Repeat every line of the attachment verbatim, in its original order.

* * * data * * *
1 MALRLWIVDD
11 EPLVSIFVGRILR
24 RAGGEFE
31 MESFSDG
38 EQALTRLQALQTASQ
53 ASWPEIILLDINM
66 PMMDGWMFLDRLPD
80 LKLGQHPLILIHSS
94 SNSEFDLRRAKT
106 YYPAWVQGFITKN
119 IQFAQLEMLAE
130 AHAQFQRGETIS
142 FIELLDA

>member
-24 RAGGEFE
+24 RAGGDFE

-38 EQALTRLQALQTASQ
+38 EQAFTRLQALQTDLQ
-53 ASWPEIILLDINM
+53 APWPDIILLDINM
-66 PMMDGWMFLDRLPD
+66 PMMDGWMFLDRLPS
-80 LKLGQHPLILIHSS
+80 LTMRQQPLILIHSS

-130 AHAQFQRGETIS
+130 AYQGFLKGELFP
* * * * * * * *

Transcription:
1 MALRLWIVDD
11 EPLVSIFVGRILR
24 RAGGEFE
31 MESFSDG
38 EQALTRLQALQTASQ
53 ASWPEIILLDINM
66 PMMDGWMFLDRLPD
80 LKLGQHPLILIHSS
94 SNSEFDLRRAKT
106 YYPAWVQGFITKN
119 IQFAQLEMLAE
130 AHAQFQRGETIS
142 FIELLDA

>member
-24 RAGGEFE
+24 RAGGDFE

-38 EQALTRLQALQTASQ
+38 EQAFTRLQALQTDLQ
-53 ASWPEIILLDINM
+53 APWPDIILLDINM
-66 PMMDGWMFLDRLPD
+66 PMMDGWMFLDRLPS
-80 LKLGQHPLILIHSS
+80 LTMRQQPLILIHSS

-130 AHAQFQRGETIS
+130 AYQGFLKGELFP